Disclosures: Bergström reports no relevant financial disclosures. Please see the study for all other authors’ relevant financial disclosures.
September 20, 2021
2 min read

Atherosclerosis present in more than 40% of middle-aged individuals with no prior CHD

Disclosures: Bergström reports no relevant financial disclosures. Please see the study for all other authors’ relevant financial disclosures.
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Researchers in Sweden reported that atherosclerosis was present in more than 40% of individuals aged 50 to 64 years with no known CHD.

Additionally, a coronary artery calcium score of zero may not rule out the possibility of atherosclerosis being present, according to data published in Circulation.

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Atherosclerosis burden

“Population strategies for prevention of cardiovascular disease have been successful and likely explain the reduction in the incidence of MI in recent decades. However, MI is still a common condition, with high morbidity and a 28-day mortality of 24% in Sweden,” Göran Bergström, MD, PhD, professor and senior consultant in clinical physiology in the department of molecular and clinical medicine at the University of Gothenburg, Sweden, and colleagues wrote. “Improved strategies are needed to identify individuals at the highest risk of cardiovascular disease to complement population-based efforts.

“The aim of the current study was to determine the prevalence and burden of coronary CTA-detected coronary artery atherosclerosis and its association with CAC scores in the general population without established coronary heart disease,” the researchers wrote. “This is the first report from SCAPIS based on all 30,154 recruited participants.”

A total of 25,182 individuals aged 50 to 64 years (51% women) with no known CHD (no previous MIs or cardiac procedures) were included in the SCAPIS analysis. Coronary CT angiography and CAC imaging were performed using dedicated dual-source CT scanners. Researchers scored noncontrast images for CAC, and coronary CT angiograms were scored for atherosclerosis per segment (no atherosclerosis, 1% to 49% stenosis or 50% stenosis).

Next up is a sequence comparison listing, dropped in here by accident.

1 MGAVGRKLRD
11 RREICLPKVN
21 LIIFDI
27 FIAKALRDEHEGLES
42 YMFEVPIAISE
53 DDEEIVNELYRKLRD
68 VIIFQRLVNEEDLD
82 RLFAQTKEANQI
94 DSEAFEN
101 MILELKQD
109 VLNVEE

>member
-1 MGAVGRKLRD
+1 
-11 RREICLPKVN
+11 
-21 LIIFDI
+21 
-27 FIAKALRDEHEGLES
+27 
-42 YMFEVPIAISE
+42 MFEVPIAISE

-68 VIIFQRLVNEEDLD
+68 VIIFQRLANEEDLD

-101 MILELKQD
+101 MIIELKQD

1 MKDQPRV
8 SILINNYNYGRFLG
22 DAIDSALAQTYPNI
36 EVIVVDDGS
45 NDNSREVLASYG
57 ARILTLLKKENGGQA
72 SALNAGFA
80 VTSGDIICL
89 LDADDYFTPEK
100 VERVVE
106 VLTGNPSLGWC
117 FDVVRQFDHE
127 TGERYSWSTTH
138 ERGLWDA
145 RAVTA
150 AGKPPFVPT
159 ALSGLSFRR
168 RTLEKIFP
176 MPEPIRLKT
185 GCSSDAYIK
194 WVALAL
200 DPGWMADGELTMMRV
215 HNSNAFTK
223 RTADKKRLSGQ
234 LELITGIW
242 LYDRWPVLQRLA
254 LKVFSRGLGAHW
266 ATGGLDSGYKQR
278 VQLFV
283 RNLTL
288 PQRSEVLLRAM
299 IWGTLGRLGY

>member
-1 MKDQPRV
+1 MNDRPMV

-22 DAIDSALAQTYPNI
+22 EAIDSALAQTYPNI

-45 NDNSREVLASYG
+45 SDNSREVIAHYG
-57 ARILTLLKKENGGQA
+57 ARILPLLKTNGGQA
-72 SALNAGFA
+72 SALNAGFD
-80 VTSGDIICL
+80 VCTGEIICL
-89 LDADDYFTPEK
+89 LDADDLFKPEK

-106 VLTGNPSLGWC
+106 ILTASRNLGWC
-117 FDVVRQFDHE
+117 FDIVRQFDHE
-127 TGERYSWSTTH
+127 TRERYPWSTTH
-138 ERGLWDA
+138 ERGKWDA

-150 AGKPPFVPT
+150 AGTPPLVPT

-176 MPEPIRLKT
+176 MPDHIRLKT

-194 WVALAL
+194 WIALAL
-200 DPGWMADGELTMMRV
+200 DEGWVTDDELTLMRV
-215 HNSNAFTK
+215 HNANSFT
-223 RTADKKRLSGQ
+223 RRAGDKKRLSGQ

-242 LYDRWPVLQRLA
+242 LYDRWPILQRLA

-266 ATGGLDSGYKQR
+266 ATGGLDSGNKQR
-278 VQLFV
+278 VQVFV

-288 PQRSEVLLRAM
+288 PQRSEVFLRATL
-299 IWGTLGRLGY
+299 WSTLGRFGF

ASCVD in the general population

Researchers reported that atherosclerosis detected using coronary CTA was found in 42.1% of the overall cohort. Stenosis of 50% or more was detected in 5.2%; left main, proximal left anterior descending artery or three-vessel disease was detected in 1.9% of the cohort; and any noncalcified plaques in 8.3% of the cohort.

On average, atherosclerosis onset occurred 10 years later for women compared with men and was more prevalent among older adults.

CAC was detected in 40.2% of the population, with a median CAC score of 35.

According to the study, the prevalence of atherosclerosis increased as CAC scores increased. Among participants with a CAC score of zero, 5.5% had atherosclerosis and 0.4% had significant stenosis. Among participants with a CAC score of more than 400, all had atherosclerosis and 45.7% had significant stenosis.

Moreover, of the participants with a CAC score of zero and intermediate 10-year risk for ASCVD, 9.2% had coronary CTA-verified atherosclerosis.

“The current 2019 American Heart Association/American College of Cardiology guideline for prevention of heart attacks states that adults with a zero CAC score and intermediate level of risk factors are at low risk of future heart attack,” Bergström said in a press release. “We found that 9.2% of people who fit that description had atherosclerosis in their coronary arteries visible by coronary CTA. One strength of coronary CTA is that not-yet calcified atherosclerosis can be detected. We found that 8.3% of the adults had one or more noncalcified plaques. Noncalcified atherosclerosis is believed to be more prone to cause heart attacks compared with calcified atherosclerosis.

“It is important to know that silent coronary atherosclerosis is common among middle-aged adults, and it increases sharply with sex, age and risk factors,” Bergström said. “A high CAC score means there is a high likelihood of having obstruction of the coronary arteries. However, more importantly, a zero CAC score does not exclude adults from having atherosclerosis, especially if they have many traditional risk factors of coronary disease.”